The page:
Not everyone – looking at you, Elon Musk* – is a believer in LiDAR, however. Lidar News Today writes, “While the whole automotive world – including NASA – uses LiDAR sensors, Elon Musk disputes them and does not use them on Tesla (which only goes ahead with normal cameras). A tough dispute: Musk even defined LiDAR technology as ‘stupid’. Adding that ‘Anyone who relies on Lidar is doomed.’”
Musk dislikes using LiDAR for two reasons*, according to Lidar New Today. “The first is that it is very expensive. The second, on the other hand, is almost philosophical. Musk himself explained that ‘mounting LiDARs on the car means filling it with expensive appendages. But on a car every added accessory is a bad thing: it is ridiculous to fill the car with these devices.’”
A Volt Equity article, Why LiDAR is Doomed, also suggests that LiDAR is … well … doomed. “LiDAR has often been heralded as an essential part of safe autonomous driving, and it is generally an accurate and reliable distance sensor,” writes Volt Equity. “However, Tesla has proven that cameras can be trained to ‘see’ just as well as LiDAR.
“What is ultimately required for autonomous driving is not merely excellent ‘eyes,’ but also an excellent ‘brain.’ Tesla's existing fleet of one million + cars provides it with an insurmountable lead in data gathering – and in turn, the ability to interpret and respond in even the most infrequent, extreme, and dangerous situations.”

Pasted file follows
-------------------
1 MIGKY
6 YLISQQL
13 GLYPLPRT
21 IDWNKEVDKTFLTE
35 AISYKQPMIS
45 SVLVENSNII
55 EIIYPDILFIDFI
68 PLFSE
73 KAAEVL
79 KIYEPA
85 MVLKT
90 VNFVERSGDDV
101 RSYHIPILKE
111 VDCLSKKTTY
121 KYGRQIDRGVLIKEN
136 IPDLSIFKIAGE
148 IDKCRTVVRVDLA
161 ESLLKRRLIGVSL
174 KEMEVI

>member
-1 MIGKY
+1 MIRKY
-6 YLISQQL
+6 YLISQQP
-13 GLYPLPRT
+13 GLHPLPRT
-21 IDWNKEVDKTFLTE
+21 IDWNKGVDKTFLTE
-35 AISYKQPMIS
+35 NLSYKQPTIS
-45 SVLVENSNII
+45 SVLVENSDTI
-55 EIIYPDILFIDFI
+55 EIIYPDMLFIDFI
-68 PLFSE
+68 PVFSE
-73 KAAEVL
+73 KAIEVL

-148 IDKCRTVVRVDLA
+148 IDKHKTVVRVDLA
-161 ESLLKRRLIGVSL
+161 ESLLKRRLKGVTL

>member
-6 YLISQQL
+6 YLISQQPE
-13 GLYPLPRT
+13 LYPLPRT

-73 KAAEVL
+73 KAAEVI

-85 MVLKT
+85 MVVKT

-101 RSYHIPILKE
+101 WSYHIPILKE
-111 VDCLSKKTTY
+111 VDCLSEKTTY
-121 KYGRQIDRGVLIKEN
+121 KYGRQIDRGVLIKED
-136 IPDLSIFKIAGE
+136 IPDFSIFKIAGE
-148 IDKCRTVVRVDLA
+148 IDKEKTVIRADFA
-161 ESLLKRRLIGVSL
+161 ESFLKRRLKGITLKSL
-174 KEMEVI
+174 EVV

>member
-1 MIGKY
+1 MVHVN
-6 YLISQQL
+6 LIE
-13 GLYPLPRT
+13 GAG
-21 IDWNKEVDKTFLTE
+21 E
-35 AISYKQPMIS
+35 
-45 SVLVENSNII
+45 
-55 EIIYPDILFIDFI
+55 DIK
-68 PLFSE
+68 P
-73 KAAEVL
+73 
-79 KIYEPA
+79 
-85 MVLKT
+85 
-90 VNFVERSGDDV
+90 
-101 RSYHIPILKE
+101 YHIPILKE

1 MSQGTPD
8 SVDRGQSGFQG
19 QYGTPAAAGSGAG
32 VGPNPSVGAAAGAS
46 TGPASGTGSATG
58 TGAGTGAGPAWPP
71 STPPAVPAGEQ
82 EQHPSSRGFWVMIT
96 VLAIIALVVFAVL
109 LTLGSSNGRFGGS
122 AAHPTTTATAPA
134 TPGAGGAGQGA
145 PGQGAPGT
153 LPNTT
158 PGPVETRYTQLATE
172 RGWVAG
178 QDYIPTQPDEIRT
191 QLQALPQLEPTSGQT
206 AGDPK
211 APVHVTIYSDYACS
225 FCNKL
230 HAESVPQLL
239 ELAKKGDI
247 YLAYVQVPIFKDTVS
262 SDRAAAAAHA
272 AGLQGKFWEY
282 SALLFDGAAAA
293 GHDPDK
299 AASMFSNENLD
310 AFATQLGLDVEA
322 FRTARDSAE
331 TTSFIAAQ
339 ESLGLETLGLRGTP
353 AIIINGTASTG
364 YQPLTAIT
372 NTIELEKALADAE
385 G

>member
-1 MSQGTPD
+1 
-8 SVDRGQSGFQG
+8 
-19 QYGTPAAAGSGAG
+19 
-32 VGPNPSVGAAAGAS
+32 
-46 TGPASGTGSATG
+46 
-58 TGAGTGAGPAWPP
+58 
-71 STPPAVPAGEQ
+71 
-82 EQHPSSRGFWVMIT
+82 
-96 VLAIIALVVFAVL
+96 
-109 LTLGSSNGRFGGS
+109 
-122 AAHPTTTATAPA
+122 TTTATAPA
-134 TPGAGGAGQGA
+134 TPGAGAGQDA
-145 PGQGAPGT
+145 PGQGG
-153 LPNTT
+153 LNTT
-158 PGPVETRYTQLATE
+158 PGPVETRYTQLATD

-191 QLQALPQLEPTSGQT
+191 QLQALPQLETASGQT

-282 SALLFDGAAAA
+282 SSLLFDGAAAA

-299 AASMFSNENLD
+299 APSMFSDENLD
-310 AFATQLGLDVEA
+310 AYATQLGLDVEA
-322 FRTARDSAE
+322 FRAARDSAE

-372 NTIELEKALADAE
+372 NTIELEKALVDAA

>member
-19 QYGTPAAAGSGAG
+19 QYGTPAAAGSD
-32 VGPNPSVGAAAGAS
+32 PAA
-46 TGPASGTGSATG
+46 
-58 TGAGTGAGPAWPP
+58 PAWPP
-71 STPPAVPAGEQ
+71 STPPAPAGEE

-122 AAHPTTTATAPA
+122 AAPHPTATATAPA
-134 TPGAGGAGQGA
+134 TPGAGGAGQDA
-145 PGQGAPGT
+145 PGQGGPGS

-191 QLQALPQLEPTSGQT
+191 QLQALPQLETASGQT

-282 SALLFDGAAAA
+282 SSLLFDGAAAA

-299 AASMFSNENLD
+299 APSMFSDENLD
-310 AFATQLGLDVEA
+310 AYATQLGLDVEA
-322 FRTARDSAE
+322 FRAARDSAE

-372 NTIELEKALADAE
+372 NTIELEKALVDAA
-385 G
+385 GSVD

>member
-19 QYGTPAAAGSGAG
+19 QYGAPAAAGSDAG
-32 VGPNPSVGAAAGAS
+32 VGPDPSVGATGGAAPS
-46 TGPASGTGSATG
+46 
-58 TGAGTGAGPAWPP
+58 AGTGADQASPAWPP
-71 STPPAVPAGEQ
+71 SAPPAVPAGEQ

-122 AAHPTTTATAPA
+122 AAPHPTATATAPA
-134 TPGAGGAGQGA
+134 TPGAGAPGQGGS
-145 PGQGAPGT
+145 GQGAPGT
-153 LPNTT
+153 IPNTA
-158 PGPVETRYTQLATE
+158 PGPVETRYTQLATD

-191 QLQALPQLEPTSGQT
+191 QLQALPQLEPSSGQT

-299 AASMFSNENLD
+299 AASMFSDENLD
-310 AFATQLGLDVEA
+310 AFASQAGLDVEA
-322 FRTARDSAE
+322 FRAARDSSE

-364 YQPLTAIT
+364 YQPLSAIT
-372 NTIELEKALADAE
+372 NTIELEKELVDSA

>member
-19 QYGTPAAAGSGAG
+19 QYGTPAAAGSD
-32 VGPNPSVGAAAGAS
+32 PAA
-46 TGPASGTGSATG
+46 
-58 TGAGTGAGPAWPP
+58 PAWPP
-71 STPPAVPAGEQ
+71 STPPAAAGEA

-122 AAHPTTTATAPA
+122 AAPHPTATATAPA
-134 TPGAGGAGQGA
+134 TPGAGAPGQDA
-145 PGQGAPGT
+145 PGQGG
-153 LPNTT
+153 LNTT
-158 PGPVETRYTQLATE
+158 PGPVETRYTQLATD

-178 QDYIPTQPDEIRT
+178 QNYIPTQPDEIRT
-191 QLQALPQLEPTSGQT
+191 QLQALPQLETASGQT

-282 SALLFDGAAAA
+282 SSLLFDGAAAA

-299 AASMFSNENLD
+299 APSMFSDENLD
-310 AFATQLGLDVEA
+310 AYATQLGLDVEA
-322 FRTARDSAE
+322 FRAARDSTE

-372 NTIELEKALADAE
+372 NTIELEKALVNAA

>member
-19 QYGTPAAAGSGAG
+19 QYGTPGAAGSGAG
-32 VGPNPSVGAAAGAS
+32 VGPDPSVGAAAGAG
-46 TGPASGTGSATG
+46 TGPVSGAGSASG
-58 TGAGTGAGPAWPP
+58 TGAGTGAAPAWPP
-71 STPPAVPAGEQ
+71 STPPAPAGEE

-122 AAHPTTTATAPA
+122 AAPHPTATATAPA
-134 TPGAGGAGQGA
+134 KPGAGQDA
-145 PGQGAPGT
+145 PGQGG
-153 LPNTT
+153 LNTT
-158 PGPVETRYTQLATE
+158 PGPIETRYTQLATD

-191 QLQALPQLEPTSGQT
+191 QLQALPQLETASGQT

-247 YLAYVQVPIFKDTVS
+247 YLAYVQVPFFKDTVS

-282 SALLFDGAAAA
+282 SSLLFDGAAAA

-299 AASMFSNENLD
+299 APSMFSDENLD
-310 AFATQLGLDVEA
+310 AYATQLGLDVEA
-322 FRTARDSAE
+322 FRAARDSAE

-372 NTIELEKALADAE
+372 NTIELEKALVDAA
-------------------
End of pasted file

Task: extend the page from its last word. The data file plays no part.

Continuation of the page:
Volt Equity’s takeaway doesn’t bode well for LiDAR’s staying power in the automotive industry: “Superior ‘eyes/vision’ (through LiDAR) does not solve autonomous driving; Tesla's superior data gathering through its fleet will help it train a superior ‘brain’ for interpreting what it sees and making safe driving decisions in the 0.00001% of extreme and dangerous situations.”
* In fairness, Musk says doesn’t hate LiDAR – just its use for self-driving cars. Volt Equity quotes Musk as saying in a Tesla Autonomy Day YouTube video (2:34:08-2:34:39, lightly edited) “I should point out that I don’t super hate LiDAR … the SpaceX dragon uses LiDAR to navigate to the space station and dock. … SpaceX developed its LiDAR from scratch to do that and I spearheaded that effort personally. Because in that scenario [a spaceship docking], LiDAR makes sense. But in cars, it’s freakin’ stupid. It’s expensive, unnecessary, and as Andrej [Karpathy] was saying, once you solve vision, [LiDAR] is worthless.”